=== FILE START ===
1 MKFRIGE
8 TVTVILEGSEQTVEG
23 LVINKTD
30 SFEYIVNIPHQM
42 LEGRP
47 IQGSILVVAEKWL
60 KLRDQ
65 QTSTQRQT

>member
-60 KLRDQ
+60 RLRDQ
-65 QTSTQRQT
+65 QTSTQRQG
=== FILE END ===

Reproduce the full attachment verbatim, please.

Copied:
1 MKFRIGE
8 TVTVILEGSEQTVEG
23 LVINKTD
30 SFEYIVNIPHQM
42 LEGRP
47 IQGSILVVAEKWL
60 KLRDQ
65 QTSTQRQT

>member
-60 KLRDQ
+60 RLRDQ
-65 QTSTQRQT
+65 QTSTQRQG